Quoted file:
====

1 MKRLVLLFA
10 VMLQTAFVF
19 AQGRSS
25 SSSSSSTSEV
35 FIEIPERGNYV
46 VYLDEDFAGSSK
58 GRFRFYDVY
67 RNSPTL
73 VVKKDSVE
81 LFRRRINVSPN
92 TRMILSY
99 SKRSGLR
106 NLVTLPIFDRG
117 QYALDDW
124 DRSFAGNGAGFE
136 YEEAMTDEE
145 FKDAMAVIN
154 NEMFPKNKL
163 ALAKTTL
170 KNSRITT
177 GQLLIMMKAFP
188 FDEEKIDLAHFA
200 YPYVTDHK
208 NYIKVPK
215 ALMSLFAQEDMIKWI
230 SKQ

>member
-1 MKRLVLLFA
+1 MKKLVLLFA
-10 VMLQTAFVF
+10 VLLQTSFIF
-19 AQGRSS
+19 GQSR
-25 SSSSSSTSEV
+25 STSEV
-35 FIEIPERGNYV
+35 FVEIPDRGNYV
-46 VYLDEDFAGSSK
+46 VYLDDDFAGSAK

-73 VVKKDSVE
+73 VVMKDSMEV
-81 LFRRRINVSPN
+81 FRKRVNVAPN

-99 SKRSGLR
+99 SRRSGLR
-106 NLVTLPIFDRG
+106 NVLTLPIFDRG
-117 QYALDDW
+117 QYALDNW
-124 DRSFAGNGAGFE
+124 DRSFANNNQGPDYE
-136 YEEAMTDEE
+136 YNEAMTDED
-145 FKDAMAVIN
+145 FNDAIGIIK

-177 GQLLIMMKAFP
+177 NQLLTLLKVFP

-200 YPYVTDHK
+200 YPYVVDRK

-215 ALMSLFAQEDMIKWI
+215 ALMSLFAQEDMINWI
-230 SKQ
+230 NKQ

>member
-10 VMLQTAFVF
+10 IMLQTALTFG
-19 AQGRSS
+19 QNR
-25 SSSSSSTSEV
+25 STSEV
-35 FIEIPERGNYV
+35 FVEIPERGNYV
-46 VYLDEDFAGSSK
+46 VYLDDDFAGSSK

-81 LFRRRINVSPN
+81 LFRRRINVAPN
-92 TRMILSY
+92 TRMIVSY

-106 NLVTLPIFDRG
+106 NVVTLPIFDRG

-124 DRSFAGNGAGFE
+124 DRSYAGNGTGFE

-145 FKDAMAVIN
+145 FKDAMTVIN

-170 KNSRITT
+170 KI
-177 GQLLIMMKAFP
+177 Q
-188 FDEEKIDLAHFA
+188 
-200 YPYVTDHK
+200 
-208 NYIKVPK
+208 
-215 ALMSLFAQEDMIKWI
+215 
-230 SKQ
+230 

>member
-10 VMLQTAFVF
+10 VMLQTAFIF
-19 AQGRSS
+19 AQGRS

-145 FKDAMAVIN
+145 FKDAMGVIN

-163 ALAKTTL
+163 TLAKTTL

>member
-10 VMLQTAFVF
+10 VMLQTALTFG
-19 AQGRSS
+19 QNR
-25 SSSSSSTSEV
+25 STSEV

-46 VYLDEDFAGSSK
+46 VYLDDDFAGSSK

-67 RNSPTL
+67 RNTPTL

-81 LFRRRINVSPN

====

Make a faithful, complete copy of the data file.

1 MKRLVLLFA
10 VMLQTAFVF
19 AQGRSS
25 SSSSSSTSEV
35 FIEIPERGNYV
46 VYLDEDFAGSSK
58 GRFRFYDVY
67 RNSPTL
73 VVKKDSVE
81 LFRRRINVSPN
92 TRMILSY
99 SKRSGLR
106 NLVTLPIFDRG
117 QYALDDW
124 DRSFAGNGAGFE
136 YEEAMTDEE
145 FKDAMAVIN
154 NEMFPKNKL
163 ALAKTTL
170 KNSRITT
177 GQLLIMMKAFP
188 FDEEKIDLAHFA
200 YPYVTDHK
208 NYIKVPK
215 ALMSLFAQEDMIKWI
230 SKQ

>member
-1 MKRLVLLFA
+1 MKKLVLLFA
-10 VMLQTAFVF
+10 VLLQTSFIF
-19 AQGRSS
+19 GQSR
-25 SSSSSSTSEV
+25 STSEV
-35 FIEIPERGNYV
+35 FVEIPDRGNYV
-46 VYLDEDFAGSSK
+46 VYLDDDFAGSAK

-73 VVKKDSVE
+73 VVMKDSMEV
-81 LFRRRINVSPN
+81 FRKRVNVAPN

-99 SKRSGLR
+99 SRRSGLR
-106 NLVTLPIFDRG
+106 NVLTLPIFDRG
-117 QYALDDW
+117 QYALDNW
-124 DRSFAGNGAGFE
+124 DRSFANNNQGPDYE
-136 YEEAMTDEE
+136 YNEAMTDED
-145 FKDAMAVIN
+145 FNDAIGIIK

-177 GQLLIMMKAFP
+177 NQLLTLLKVFP

-200 YPYVTDHK
+200 YPYVVDRK

-215 ALMSLFAQEDMIKWI
+215 ALMSLFAQEDMINWI
-230 SKQ
+230 NKQ

>member
-10 VMLQTAFVF
+10 IMLQTALTFG
-19 AQGRSS
+19 QNR
-25 SSSSSSTSEV
+25 STSEV
-35 FIEIPERGNYV
+35 FVEIPERGNYV
-46 VYLDEDFAGSSK
+46 VYLDDDFAGSSK

-81 LFRRRINVSPN
+81 LFRRRINVAPN
-92 TRMILSY
+92 TRMIVSY

-106 NLVTLPIFDRG
+106 NVVTLPIFDRG

-124 DRSFAGNGAGFE
+124 DRSYAGNGTGFE

-145 FKDAMAVIN
+145 FKDAMTVIN

-170 KNSRITT
+170 KI
-177 GQLLIMMKAFP
+177 Q
-188 FDEEKIDLAHFA
+188 
-200 YPYVTDHK
+200 
-208 NYIKVPK
+208 
-215 ALMSLFAQEDMIKWI
+215 
-230 SKQ
+230 

>member
-10 VMLQTAFVF
+10 VMLQTAFIF
-19 AQGRSS
+19 AQGRS

-145 FKDAMAVIN
+145 FKDAMGVIN

-163 ALAKTTL
+163 TLAKTTL

>member
-10 VMLQTAFVF
+10 VMLQTALTFG
-19 AQGRSS
+19 QNR
-25 SSSSSSTSEV
+25 STSEV

-46 VYLDEDFAGSSK
+46 VYLDDDFAGSSK

-67 RNSPTL
+67 RNTPTL

-81 LFRRRINVSPN